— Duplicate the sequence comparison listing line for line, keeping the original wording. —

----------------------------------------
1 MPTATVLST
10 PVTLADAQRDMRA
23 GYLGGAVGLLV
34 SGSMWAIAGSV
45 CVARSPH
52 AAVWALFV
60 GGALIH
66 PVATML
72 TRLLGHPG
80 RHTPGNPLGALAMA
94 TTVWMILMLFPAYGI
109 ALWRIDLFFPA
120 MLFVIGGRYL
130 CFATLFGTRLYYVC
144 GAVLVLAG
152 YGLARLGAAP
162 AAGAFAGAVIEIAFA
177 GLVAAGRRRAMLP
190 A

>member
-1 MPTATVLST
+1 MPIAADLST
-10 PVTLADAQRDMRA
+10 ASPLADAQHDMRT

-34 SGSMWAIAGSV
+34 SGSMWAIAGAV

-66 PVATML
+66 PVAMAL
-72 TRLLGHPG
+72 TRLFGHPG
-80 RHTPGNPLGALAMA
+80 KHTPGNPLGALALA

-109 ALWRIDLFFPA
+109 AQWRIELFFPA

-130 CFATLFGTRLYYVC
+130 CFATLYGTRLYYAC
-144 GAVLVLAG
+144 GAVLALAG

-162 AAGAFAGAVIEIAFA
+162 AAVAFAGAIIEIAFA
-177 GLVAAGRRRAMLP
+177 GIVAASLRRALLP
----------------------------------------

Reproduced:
1 MPTATVLST
10 PVTLADAQRDMRA
23 GYLGGAVGLLV
34 SGSMWAIAGSV
45 CVARSPH
52 AAVWALFV
60 GGALIH
66 PVATML
72 TRLLGHPG
80 RHTPGNPLGALAMA
94 TTVWMILMLFPAYGI
109 ALWRIDLFFPA
120 MLFVIGGRYL
130 CFATLFGTRLYYVC
144 GAVLVLAG
152 YGLARLGAAP
162 AAGAFAGAVIEIAFA
177 GLVAAGRRRAMLP
190 A

>member
-1 MPTATVLST
+1 MPIAADLST
-10 PVTLADAQRDMRA
+10 ASPLADAQHDMRT

-34 SGSMWAIAGSV
+34 SGSMWAIAGAV

-66 PVATML
+66 PVAMAL
-72 TRLLGHPG
+72 TRLFGHPG
-80 RHTPGNPLGALAMA
+80 KHTPGNPLGALALA

-109 ALWRIDLFFPA
+109 AQWRIELFFPA

-130 CFATLFGTRLYYVC
+130 CFATLYGTRLYYAC
-144 GAVLVLAG
+144 GAVLALAG

-162 AAGAFAGAVIEIAFA
+162 AAVAFAGAIIEIAFA
-177 GLVAAGRRRAMLP
+177 GIVAASLRRALLP